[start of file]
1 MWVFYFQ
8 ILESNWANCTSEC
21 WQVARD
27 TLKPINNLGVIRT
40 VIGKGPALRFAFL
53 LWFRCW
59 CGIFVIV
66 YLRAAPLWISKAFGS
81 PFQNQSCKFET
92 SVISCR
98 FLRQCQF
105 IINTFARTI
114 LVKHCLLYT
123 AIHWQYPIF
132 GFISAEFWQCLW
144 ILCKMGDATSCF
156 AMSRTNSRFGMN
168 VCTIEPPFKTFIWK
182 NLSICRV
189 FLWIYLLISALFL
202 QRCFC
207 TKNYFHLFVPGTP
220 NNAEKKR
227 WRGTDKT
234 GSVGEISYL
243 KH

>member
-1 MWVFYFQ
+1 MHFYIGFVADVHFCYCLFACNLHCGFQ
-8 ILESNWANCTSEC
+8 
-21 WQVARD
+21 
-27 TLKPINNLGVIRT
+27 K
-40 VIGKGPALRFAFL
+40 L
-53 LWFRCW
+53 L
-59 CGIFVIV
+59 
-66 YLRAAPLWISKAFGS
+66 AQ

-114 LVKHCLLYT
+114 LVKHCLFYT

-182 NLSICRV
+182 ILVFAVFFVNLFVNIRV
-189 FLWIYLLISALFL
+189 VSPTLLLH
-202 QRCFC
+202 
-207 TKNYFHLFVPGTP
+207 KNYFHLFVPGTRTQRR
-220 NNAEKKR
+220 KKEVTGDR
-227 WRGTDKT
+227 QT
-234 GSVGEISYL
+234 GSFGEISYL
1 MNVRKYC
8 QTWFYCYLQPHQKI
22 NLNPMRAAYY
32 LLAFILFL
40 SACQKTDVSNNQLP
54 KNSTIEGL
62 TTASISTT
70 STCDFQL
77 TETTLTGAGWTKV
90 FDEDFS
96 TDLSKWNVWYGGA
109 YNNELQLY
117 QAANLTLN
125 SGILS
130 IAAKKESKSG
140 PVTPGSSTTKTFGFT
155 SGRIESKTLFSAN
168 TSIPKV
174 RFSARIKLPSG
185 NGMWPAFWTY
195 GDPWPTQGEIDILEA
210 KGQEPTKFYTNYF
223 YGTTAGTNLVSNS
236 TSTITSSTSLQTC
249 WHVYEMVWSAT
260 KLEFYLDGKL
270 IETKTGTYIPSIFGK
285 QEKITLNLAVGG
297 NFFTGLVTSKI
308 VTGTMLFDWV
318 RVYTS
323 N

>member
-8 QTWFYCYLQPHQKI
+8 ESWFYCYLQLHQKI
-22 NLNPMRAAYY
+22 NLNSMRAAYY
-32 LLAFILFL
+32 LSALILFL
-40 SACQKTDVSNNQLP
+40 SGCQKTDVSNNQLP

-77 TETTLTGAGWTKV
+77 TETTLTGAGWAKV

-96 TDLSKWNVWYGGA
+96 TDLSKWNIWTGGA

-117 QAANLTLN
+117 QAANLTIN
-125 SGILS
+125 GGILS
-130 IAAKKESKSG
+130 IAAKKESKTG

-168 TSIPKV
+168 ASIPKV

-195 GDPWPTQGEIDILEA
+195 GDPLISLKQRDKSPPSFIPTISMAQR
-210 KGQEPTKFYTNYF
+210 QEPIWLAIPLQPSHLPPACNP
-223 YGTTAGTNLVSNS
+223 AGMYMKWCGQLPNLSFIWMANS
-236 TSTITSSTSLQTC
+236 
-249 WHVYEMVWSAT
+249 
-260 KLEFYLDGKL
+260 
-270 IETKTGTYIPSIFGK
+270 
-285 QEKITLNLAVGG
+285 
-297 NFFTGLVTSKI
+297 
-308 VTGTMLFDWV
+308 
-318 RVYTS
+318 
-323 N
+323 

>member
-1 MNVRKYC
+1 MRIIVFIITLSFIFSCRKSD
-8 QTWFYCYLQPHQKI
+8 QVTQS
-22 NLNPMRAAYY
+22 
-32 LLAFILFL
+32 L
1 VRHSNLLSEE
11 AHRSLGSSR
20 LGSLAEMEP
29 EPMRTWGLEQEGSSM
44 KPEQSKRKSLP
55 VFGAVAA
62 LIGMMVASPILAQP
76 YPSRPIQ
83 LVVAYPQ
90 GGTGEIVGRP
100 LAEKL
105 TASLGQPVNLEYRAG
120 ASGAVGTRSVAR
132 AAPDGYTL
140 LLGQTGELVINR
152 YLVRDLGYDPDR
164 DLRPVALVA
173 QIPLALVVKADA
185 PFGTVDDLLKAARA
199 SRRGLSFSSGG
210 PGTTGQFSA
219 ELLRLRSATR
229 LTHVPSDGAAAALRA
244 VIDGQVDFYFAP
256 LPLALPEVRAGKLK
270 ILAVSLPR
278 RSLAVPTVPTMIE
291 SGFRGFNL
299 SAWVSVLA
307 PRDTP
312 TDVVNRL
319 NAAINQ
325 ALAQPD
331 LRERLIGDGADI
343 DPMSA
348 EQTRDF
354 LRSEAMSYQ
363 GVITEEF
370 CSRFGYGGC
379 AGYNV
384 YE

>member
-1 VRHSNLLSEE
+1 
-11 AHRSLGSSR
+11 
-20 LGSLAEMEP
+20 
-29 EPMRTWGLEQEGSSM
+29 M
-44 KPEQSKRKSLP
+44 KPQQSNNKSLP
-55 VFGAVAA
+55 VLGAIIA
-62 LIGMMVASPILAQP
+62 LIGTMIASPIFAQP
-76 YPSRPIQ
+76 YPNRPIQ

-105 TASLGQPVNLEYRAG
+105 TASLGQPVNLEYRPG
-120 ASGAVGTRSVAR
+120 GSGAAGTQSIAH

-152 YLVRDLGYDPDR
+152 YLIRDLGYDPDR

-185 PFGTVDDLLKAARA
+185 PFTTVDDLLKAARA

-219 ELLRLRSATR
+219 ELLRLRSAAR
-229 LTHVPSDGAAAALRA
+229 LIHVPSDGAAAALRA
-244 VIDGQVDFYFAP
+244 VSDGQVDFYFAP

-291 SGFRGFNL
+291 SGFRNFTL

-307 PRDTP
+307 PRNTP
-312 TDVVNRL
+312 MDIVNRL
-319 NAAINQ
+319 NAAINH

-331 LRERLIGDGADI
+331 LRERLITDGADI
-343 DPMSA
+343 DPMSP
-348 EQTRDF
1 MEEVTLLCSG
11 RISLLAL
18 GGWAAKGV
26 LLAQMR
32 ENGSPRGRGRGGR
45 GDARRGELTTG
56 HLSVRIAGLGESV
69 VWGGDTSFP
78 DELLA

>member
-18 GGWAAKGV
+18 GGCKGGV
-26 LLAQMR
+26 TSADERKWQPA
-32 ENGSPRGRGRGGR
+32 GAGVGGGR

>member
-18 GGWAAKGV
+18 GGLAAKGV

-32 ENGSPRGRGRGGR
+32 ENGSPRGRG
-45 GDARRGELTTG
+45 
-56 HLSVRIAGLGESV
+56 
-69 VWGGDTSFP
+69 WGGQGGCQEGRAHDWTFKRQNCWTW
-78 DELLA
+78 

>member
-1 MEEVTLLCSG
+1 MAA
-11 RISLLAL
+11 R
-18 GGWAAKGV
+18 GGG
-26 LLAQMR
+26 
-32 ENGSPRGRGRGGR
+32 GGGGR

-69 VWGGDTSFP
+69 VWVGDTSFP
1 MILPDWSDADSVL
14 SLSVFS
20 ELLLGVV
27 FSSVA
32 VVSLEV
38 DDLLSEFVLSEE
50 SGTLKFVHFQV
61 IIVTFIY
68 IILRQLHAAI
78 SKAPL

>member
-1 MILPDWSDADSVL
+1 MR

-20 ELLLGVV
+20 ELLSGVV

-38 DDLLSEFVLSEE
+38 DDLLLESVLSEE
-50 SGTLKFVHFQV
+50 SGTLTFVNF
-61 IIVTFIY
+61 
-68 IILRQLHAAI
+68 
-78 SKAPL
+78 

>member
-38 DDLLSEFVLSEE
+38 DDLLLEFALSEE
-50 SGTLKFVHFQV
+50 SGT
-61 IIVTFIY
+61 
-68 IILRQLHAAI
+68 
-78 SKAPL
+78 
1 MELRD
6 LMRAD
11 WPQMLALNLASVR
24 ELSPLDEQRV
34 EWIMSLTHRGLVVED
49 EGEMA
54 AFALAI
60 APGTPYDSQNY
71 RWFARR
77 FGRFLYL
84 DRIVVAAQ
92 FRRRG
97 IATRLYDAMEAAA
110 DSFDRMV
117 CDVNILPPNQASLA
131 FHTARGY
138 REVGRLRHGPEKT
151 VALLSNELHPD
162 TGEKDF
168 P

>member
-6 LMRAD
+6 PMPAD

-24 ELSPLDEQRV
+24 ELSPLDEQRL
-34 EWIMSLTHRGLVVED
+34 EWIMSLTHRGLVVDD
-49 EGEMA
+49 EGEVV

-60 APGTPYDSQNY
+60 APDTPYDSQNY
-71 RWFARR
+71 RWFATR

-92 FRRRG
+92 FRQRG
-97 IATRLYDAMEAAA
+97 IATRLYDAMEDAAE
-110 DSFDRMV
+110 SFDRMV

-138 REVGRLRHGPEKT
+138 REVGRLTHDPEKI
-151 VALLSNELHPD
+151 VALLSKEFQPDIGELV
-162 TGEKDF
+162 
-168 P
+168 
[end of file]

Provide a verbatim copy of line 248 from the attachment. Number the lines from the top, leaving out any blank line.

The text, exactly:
-18 GGWAAKGV